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Memory stick Death Star

All together now.
  (+30, -2)(+30, -2)(+30, -2)
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Those little memory sticks are everywhere. They are given away as promotional items. They turn up in the sock drawer. They have flashy lanyards.

I propose a large spherical device covered with USB ports. All of the drives you could acquire would be stuck on here and the thing would function as a backup drive. You would save hundreds, even millions of dollars in backup drive putchasing costs. The internal doodads would keep track of which of the various sticks stuff was on.

bungston, Oct 20 2005

this is not the hub you're looking for... http://www.thinkgee...g/usb-gadgets/ab85/
[jaksplat, Mar 28 2009]

[link]






       I thought this was going to be some project to arrange a bunch of the soon-to-be-defunct Memory Stick® format cards made by Sony into a cute Xmas ornament or something.
Cedar Park, Oct 20 2005
  

       where do you get the free memory sticks :-) I want some. If I had hundreds of them I'd want this death star for sure. [+]
ixnaum, Oct 20 2005
  

       I put off obtaining one of these for ages, being convinced by everyone else that sooner or later I'd be given one free. In the end I had to go and buy one. It broke a few weeks ago. I stripped it apart from the casing. I think I need to reinforce the USB solder joints. Once that's done, and if it still works, it'd look quite nice bare (although it risks damage to the crystal, which is not secured). Maybe it needs dipping in epoxy resin.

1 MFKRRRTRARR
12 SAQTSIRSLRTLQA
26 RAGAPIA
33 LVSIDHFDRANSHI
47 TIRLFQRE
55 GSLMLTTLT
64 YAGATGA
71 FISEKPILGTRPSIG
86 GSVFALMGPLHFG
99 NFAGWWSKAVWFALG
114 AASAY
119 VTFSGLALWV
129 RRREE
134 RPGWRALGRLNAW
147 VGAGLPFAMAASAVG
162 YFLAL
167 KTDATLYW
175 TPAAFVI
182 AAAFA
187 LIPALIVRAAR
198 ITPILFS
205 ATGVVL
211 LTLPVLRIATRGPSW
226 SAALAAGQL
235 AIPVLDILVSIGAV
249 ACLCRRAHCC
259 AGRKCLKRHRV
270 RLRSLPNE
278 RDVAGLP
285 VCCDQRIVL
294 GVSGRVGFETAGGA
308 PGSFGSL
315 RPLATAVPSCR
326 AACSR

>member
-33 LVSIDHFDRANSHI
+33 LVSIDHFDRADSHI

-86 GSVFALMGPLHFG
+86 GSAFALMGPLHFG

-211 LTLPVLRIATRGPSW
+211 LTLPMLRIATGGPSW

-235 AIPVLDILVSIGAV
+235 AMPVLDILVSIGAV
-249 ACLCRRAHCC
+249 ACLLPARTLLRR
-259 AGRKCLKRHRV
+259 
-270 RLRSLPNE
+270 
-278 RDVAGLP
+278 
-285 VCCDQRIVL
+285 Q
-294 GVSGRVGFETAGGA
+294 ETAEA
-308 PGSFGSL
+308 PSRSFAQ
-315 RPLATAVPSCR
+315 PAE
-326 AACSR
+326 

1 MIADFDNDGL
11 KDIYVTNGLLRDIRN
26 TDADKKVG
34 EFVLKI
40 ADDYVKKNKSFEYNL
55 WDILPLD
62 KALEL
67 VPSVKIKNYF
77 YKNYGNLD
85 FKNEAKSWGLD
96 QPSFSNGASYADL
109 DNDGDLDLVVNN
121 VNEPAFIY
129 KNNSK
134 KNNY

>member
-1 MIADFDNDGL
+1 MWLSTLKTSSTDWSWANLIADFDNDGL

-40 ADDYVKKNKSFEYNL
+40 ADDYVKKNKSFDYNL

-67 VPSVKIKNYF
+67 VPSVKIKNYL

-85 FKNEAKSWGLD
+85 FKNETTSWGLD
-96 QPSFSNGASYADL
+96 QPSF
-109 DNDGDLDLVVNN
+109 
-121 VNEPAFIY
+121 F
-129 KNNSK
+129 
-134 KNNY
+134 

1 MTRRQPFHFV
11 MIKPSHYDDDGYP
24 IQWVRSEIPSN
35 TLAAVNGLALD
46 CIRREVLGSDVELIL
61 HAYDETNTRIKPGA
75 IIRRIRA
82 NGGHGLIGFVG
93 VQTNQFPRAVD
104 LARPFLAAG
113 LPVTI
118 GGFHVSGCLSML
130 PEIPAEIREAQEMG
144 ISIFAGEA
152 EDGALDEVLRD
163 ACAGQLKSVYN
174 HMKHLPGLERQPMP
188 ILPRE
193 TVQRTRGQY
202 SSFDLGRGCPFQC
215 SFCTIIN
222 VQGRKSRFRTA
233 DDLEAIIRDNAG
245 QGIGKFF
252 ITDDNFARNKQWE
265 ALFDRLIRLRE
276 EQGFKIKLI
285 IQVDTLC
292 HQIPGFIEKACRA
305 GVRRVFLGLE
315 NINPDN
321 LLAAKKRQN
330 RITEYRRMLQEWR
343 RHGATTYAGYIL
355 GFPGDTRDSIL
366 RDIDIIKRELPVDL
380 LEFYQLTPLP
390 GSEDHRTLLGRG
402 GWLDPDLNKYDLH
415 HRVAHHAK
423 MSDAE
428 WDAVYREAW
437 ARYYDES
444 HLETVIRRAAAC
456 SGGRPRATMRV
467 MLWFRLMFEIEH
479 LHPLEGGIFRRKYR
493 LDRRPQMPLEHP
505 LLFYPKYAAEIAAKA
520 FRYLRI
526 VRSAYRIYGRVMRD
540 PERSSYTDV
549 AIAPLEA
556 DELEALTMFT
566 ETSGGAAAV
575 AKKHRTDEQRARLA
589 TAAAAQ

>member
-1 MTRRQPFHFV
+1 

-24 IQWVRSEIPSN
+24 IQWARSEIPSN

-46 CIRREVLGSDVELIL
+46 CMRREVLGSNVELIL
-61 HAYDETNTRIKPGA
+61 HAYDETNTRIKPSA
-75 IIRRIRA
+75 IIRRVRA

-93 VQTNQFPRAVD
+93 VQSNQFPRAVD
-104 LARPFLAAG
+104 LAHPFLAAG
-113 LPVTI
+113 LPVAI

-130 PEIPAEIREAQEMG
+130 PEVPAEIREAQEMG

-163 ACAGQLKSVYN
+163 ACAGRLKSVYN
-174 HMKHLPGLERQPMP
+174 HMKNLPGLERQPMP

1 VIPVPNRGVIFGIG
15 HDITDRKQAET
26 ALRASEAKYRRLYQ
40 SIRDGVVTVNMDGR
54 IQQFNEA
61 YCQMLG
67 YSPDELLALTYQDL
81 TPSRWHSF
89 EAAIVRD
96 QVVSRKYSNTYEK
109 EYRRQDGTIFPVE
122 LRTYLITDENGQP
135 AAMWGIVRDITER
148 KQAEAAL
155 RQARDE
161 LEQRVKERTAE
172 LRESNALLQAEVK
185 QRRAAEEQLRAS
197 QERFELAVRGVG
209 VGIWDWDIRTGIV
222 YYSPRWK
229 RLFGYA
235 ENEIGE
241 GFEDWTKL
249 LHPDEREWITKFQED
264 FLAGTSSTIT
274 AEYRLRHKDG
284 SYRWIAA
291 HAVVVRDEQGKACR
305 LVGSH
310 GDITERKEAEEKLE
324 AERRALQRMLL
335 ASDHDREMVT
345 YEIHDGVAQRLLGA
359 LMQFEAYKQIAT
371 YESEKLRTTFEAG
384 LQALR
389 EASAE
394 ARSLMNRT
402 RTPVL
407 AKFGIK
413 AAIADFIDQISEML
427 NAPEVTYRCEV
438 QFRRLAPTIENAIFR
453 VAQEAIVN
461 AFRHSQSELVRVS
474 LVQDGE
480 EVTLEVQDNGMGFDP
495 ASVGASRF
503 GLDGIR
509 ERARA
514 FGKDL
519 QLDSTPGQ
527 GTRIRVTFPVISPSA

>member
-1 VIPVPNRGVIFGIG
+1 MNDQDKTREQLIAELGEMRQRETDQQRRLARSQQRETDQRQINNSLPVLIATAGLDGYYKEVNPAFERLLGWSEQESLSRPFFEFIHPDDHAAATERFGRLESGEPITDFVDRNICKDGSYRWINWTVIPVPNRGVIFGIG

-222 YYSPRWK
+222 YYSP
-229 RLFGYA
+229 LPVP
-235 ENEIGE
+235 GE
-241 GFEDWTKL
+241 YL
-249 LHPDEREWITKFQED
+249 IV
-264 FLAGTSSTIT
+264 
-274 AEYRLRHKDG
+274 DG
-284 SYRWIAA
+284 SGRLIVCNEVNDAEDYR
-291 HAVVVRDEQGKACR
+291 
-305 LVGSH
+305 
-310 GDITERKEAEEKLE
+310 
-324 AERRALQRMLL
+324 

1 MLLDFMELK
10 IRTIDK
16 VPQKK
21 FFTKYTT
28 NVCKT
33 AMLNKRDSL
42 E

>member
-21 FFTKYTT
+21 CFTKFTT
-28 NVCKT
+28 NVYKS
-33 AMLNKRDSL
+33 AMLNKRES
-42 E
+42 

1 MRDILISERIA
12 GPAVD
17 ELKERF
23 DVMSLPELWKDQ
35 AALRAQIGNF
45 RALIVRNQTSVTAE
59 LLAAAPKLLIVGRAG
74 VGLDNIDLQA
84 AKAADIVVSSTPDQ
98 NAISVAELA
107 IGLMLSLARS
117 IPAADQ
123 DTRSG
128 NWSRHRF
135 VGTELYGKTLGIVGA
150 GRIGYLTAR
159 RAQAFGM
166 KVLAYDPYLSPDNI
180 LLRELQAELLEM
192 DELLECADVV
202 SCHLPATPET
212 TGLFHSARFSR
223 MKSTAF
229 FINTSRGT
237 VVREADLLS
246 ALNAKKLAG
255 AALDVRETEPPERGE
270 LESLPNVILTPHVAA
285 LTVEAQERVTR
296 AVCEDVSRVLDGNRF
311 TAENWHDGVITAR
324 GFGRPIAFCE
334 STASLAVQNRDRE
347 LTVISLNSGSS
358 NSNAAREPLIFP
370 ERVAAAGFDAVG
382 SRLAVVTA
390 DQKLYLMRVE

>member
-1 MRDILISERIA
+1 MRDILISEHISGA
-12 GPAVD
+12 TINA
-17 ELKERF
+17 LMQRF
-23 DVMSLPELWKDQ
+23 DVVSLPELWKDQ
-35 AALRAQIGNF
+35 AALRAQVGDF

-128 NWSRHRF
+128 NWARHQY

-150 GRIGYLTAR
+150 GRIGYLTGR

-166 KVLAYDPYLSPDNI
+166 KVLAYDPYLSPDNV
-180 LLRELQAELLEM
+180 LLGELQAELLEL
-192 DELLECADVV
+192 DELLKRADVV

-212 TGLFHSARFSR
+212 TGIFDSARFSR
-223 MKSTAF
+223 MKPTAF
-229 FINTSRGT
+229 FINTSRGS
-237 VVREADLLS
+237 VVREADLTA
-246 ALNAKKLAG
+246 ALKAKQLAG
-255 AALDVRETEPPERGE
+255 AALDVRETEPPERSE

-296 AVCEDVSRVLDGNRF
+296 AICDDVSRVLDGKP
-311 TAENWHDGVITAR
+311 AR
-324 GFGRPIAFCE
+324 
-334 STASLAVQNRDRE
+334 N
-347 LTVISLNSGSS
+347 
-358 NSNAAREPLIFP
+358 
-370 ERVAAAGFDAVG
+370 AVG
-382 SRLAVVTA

Ian Tindale, Oct 20 2005
  

       Some client turned up with some powerpoint files on one recently. I plugged it in to our main graphics pc which went "BZZZZ!" and promptly died. Fool that I am, I assumed I had just knocked the power lead out and decided to use the backup graphics pc.... which went "BZZZZ!" and died. I no longer trust those sticks like I once did.   

       Have a bun, foolish [bung].
wagster, Oct 20 2005
  

       I have 3 of these devices that I use regularly (1 for personal, 1 for work, 1 for music) and my computer recognizes each one individually (drives H, I, and J), probably because they are each a different brand and capacity. Now, I understand USB technology originally allowed for up to 127 devices to be connected, so that raises some questions: What letter designation is assigned to drives that number above 20? Does XP use "drive AA, AB, AC" etc.?   

       [Ian], I strongly suggest you do NOT try dipping it in custard.
Canuck, Oct 20 2005
  

       May I supply the obligatory paraphrase...   

       'They will soon discover that this is a fully operational memory stick adaptor'   

       I thank you
rambling_sid, Oct 20 2005
  

       //USB technology originally allowed for up to 127 devices to be connected//   

       But data rates restrict the practical limit to a mere handful.
Ling, Oct 20 2005
  

       + for "lanyards"
calum, Oct 20 2005
  

       Ha. I thank you, [rambling_sid].
Zimmy, Oct 20 2005
  

       Or a USB charm bracelet?